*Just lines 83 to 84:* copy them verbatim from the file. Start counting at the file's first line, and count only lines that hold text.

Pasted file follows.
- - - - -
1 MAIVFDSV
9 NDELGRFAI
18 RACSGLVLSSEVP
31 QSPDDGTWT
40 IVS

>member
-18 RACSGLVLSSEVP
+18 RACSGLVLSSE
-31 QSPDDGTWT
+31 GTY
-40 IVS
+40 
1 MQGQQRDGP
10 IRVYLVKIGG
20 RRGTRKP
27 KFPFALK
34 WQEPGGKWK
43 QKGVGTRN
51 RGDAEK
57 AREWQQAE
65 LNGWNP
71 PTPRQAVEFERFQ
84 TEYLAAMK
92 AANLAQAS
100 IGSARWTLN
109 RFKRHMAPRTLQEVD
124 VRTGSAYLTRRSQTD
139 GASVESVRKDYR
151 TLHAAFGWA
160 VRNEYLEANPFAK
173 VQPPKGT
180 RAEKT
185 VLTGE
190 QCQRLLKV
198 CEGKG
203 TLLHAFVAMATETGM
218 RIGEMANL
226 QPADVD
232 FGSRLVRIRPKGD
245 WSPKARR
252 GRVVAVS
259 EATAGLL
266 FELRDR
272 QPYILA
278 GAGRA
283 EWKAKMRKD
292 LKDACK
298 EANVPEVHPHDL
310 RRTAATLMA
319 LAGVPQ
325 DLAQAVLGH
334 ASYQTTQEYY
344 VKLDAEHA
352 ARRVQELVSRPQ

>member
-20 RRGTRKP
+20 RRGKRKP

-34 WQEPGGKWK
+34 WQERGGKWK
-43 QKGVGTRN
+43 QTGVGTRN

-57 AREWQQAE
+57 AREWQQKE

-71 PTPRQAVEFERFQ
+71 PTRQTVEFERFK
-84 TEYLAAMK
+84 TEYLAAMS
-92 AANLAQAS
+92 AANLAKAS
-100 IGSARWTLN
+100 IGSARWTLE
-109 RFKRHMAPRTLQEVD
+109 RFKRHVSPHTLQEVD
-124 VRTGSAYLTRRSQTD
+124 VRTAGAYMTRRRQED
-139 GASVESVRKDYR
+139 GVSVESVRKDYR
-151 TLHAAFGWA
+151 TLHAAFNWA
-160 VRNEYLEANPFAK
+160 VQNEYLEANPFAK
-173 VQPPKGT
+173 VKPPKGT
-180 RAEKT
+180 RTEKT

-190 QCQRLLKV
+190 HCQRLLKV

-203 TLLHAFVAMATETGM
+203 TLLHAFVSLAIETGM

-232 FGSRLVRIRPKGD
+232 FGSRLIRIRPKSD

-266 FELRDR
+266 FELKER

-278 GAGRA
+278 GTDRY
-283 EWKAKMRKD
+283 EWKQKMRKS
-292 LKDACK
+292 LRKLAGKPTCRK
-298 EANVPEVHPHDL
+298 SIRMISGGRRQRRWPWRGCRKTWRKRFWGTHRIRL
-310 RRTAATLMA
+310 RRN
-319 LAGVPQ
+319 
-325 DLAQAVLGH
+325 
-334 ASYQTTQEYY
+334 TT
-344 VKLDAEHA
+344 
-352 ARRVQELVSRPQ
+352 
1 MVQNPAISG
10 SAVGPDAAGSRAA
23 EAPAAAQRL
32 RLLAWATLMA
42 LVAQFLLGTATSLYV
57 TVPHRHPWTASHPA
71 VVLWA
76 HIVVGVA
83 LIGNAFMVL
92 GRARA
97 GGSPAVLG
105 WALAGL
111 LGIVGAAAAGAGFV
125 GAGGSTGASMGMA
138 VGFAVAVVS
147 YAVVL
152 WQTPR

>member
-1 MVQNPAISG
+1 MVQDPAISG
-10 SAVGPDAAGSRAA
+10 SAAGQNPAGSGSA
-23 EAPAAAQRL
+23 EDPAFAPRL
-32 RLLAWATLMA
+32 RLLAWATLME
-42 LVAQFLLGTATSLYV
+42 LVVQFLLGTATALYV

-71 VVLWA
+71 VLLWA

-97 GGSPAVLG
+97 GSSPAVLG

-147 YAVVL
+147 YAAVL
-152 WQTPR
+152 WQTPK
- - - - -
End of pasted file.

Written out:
+173 VKPPKGT
-180 RAEKT